What is the role of etomidate (Amidate) in procedural sedation and analgesia (PSA)?

Updated: Sep 21, 2020
  • Author: Alma N Juels, MD; Chief Editor: Erik D Schraga, MD  more...
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Answer

Answer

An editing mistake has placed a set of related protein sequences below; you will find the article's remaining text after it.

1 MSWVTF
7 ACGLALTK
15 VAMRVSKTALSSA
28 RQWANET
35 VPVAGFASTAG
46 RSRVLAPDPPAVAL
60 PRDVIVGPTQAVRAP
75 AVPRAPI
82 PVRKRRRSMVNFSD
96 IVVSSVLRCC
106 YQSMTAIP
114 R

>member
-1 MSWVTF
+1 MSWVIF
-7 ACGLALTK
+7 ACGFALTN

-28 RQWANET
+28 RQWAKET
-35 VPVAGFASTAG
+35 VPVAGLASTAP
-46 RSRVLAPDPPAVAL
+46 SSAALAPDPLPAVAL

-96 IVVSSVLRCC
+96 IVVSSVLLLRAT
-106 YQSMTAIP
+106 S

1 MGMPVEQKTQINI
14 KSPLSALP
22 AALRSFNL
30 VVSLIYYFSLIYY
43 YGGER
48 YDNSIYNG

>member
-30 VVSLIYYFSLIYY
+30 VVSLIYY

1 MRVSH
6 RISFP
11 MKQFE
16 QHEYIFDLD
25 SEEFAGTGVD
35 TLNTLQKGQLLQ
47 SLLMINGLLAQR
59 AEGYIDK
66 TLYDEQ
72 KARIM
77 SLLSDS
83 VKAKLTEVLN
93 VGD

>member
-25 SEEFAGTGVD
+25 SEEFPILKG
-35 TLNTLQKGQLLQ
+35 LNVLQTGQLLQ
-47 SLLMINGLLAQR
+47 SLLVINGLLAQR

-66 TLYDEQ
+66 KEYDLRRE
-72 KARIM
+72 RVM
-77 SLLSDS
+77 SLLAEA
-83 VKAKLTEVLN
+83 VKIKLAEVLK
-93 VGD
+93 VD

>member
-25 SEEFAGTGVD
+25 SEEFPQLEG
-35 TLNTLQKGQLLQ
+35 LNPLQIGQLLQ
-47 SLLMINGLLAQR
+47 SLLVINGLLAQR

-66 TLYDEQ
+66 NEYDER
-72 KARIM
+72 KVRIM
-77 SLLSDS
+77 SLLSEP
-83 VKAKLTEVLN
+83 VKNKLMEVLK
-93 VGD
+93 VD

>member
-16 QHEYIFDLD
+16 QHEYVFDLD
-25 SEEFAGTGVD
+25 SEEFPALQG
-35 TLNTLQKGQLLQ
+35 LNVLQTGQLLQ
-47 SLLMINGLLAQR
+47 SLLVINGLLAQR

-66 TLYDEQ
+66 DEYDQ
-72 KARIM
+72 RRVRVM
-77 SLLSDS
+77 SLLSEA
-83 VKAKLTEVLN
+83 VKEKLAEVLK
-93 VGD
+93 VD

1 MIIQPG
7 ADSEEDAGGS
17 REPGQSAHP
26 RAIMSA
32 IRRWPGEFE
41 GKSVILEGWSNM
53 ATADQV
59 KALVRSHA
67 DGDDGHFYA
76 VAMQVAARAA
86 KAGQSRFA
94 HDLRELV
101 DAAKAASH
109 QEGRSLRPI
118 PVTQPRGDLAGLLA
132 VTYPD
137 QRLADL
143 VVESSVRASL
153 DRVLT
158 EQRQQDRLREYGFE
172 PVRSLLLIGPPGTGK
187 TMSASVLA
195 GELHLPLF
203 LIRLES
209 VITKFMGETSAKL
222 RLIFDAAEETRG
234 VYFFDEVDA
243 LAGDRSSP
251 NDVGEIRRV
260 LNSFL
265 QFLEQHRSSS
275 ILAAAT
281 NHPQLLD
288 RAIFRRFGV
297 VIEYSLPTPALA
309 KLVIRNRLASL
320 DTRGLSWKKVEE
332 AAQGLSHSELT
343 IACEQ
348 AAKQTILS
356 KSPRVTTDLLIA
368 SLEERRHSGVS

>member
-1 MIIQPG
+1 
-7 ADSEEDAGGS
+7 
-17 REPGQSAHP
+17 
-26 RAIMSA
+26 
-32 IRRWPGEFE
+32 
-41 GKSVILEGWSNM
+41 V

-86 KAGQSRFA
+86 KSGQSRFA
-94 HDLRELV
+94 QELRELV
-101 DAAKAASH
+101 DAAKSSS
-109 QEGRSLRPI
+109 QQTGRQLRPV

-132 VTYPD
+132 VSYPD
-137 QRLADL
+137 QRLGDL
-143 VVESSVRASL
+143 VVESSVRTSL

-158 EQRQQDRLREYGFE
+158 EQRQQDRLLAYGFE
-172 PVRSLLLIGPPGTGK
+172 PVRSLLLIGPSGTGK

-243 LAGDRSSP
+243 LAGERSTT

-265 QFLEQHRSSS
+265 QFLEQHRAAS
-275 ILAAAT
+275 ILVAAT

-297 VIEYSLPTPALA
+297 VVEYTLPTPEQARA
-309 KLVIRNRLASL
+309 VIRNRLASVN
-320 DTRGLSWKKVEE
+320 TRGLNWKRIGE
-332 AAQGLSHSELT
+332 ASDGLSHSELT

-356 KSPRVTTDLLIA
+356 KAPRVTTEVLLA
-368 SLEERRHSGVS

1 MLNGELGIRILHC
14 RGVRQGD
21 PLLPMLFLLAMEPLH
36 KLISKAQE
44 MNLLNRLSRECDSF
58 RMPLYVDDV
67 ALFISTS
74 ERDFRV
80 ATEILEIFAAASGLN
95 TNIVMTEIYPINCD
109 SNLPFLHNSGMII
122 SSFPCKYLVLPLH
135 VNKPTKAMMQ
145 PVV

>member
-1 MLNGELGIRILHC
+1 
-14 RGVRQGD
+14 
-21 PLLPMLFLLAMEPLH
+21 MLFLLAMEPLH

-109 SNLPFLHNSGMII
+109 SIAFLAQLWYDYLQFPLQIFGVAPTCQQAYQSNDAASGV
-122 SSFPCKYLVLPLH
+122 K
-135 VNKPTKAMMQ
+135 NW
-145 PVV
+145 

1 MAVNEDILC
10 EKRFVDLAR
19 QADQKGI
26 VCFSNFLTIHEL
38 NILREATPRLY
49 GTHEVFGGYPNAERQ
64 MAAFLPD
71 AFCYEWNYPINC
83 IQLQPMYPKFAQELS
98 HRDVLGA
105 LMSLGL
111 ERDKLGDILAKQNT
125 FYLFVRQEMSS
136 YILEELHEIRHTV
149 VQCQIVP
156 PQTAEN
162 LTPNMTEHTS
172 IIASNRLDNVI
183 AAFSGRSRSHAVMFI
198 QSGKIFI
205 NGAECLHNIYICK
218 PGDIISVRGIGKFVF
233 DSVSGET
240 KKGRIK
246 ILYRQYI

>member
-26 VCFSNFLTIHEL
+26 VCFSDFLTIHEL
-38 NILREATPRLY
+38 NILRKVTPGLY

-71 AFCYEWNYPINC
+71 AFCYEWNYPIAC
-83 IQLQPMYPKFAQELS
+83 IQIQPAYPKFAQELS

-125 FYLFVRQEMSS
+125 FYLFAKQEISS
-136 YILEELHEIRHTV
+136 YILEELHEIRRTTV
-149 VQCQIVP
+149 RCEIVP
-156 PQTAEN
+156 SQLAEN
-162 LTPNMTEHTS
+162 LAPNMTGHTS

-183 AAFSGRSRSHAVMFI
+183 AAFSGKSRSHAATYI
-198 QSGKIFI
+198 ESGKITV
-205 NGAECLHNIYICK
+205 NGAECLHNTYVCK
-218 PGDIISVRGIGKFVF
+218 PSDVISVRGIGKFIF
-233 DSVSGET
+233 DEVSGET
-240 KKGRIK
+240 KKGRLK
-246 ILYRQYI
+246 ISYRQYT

Etomidate (Amidate) is an ultra–short-acting nonbarbiturate hypnotic used for anesthesia. It produces rapid induction without histamine release and with minimal cardiovascular and respiratory effects. As with ketamine or barbiturates, etomidate transiently lowers cerebral blood flow by 20-30% and slightly reduces intracranial and intraocular pressure. It has no analgesic properties. Onset of action is 5-30 seconds with peak action at 1 minute. Etomidate has a duration of 2-10 minutes depending on the dose. The major adverse effect is transient adrenal suppression secondary to inhibition of 11-ß-hydroxylase and 17-alpha-hydroxylase enzymes which are important in cortisol synthesis. There is also a high incidence of pain on injection and nausea and vomiting associated with bolus administration.


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